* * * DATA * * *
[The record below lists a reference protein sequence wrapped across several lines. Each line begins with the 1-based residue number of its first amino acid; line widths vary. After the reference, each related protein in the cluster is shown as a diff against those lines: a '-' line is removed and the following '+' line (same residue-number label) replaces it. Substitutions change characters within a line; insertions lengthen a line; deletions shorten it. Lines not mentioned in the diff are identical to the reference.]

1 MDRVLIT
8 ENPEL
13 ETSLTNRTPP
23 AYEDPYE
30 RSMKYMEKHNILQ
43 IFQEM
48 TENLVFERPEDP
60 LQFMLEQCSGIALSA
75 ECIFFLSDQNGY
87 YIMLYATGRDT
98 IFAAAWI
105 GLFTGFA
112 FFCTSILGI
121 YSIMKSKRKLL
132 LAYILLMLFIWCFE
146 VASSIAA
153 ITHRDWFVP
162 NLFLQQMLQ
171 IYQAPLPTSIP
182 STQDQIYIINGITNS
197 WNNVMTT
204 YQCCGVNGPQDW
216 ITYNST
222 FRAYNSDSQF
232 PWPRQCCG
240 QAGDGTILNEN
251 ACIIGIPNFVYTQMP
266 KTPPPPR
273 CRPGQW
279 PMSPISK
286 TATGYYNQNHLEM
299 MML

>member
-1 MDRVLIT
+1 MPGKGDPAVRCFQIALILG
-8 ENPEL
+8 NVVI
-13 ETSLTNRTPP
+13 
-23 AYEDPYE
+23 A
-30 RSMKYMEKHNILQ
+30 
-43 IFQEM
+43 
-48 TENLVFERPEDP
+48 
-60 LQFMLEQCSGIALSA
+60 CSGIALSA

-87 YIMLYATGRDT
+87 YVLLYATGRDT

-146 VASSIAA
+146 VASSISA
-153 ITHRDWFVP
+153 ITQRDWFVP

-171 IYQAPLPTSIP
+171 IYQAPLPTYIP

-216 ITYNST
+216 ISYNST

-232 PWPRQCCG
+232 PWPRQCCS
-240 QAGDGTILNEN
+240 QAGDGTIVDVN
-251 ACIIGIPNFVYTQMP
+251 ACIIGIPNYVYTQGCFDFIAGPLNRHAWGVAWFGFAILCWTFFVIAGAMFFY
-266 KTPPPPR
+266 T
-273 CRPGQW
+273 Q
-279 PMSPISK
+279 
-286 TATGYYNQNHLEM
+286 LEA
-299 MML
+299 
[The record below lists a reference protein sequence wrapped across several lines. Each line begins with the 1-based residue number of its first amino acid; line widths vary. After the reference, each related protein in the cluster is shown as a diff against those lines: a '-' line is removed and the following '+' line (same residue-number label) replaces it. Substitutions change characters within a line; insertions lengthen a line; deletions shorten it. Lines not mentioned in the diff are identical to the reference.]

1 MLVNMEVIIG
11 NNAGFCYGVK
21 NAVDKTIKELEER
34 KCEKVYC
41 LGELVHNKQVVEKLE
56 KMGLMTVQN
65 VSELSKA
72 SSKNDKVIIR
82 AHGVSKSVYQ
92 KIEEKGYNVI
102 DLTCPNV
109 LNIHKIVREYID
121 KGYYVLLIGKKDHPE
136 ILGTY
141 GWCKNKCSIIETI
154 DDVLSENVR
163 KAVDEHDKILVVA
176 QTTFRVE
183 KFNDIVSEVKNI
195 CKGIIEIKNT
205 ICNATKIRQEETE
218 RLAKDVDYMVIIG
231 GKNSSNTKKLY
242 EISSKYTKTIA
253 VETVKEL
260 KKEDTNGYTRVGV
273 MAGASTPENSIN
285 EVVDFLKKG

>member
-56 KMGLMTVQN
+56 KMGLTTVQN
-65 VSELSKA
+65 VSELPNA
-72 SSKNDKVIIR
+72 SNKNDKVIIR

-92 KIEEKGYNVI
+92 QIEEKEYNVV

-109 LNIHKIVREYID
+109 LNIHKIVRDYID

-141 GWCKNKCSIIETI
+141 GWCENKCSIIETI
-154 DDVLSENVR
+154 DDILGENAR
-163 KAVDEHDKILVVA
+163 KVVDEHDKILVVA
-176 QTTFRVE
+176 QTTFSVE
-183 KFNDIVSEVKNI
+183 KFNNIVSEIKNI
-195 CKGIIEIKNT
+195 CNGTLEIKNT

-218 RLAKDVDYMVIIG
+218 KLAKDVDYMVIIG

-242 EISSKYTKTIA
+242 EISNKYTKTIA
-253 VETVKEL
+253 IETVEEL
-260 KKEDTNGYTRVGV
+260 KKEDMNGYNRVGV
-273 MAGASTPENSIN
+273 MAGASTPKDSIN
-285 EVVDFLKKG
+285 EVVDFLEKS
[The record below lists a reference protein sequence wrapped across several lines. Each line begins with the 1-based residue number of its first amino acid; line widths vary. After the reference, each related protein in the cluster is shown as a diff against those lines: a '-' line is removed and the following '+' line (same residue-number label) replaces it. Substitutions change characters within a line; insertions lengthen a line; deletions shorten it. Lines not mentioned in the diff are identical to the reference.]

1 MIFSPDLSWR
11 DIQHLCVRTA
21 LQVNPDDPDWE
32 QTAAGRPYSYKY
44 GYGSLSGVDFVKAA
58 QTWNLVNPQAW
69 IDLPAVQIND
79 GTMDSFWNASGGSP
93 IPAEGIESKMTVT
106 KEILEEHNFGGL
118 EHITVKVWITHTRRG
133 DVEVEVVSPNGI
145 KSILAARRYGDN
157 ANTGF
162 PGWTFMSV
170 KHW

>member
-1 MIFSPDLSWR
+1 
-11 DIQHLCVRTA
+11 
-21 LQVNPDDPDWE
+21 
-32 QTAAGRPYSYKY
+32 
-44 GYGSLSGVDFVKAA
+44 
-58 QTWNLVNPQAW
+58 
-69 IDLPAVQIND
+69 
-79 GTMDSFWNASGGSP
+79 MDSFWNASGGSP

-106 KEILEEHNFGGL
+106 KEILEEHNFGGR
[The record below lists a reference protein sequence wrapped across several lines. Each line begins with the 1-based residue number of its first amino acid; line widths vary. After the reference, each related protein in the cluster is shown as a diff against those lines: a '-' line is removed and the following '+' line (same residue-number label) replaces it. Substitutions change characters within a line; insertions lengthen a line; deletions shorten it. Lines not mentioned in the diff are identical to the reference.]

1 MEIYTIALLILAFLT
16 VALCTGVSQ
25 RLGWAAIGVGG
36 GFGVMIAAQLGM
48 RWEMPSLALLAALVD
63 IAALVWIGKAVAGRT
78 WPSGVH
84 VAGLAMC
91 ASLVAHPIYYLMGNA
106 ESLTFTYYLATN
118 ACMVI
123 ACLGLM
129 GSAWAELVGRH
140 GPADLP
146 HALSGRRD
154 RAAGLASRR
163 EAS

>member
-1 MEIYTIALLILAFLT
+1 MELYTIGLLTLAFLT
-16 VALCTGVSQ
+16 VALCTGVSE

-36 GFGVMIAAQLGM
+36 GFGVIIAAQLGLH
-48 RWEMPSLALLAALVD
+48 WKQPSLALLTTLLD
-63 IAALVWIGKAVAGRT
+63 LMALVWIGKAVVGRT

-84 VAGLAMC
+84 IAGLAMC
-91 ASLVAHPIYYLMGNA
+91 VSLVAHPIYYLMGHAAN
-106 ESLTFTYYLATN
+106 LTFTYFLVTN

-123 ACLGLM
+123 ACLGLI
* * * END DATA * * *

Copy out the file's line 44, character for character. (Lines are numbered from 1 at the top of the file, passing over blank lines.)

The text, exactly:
+30 